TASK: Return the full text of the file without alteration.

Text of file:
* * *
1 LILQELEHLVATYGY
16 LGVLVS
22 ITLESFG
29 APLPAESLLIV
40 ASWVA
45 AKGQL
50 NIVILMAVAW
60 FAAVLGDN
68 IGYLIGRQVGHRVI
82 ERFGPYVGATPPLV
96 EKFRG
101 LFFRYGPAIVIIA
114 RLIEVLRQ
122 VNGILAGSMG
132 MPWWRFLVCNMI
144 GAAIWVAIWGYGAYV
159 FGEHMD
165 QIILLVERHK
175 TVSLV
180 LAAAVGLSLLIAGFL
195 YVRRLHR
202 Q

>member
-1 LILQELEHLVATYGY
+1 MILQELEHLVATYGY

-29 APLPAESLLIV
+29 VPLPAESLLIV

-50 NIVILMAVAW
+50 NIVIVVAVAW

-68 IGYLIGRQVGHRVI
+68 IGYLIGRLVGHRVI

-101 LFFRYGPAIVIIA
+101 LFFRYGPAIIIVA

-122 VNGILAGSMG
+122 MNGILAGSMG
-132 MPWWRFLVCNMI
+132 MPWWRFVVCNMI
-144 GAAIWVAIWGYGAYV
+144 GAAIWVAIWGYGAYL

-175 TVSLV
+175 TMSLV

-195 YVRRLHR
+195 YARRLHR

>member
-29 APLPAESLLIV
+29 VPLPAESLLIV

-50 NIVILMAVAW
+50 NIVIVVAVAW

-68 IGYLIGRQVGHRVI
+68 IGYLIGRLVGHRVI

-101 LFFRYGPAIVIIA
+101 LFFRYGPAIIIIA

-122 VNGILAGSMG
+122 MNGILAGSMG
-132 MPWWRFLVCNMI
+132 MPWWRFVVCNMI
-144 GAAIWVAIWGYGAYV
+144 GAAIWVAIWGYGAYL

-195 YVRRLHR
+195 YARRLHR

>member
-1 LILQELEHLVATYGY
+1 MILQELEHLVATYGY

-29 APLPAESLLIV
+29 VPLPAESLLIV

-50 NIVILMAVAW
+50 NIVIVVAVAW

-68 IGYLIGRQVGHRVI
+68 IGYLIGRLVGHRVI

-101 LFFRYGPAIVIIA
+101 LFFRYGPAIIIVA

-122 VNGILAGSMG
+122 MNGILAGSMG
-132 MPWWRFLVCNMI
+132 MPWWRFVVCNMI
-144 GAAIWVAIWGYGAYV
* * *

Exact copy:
1 LILQELEHLVATYGY
16 LGVLVS
22 ITLESFG
29 APLPAESLLIV
40 ASWVA
45 AKGQL
50 NIVILMAVAW
60 FAAVLGDN
68 IGYLIGRQVGHRVI
82 ERFGPYVGATPPLV
96 EKFRG
101 LFFRYGPAIVIIA
114 RLIEVLRQ
122 VNGILAGSMG
132 MPWWRFLVCNMI
144 GAAIWVAIWGYGAYV
159 FGEHMD
165 QIILLVERHK
175 TVSLV
180 LAAAVGLSLLIAGFL
195 YVRRLHR
202 Q

>member
-1 LILQELEHLVATYGY
+1 MILQELEHLVATYGY

-29 APLPAESLLIV
+29 VPLPAESLLIV

-50 NIVILMAVAW
+50 NIVIVVAVAW

-68 IGYLIGRQVGHRVI
+68 IGYLIGRLVGHRVI

-101 LFFRYGPAIVIIA
+101 LFFRYGPAIIIVA

-122 VNGILAGSMG
+122 MNGILAGSMG
-132 MPWWRFLVCNMI
+132 MPWWRFVVCNMI
-144 GAAIWVAIWGYGAYV
+144 GAAIWVAIWGYGAYL

-175 TVSLV
+175 TMSLV

-195 YVRRLHR
+195 YARRLHR

>member
-29 APLPAESLLIV
+29 VPLPAESLLIV

-50 NIVILMAVAW
+50 NIVIVVAVAW

-68 IGYLIGRQVGHRVI
+68 IGYLIGRLVGHRVI

-101 LFFRYGPAIVIIA
+101 LFFRYGPAIIIIA

-122 VNGILAGSMG
+122 MNGILAGSMG
-132 MPWWRFLVCNMI
+132 MPWWRFVVCNMI
-144 GAAIWVAIWGYGAYV
+144 GAAIWVAIWGYGAYL

-195 YVRRLHR
+195 YARRLHR

>member
-1 LILQELEHLVATYGY
+1 MILQELEHLVATYGY

-29 APLPAESLLIV
+29 VPLPAESLLIV

-50 NIVILMAVAW
+50 NIVIVVAVAW

-68 IGYLIGRQVGHRVI
+68 IGYLIGRLVGHRVI

-101 LFFRYGPAIVIIA
+101 LFFRYGPAIIIVA

-122 VNGILAGSMG
+122 MNGILAGSMG
-132 MPWWRFLVCNMI
+132 MPWWRFVVCNMI
-144 GAAIWVAIWGYGAYV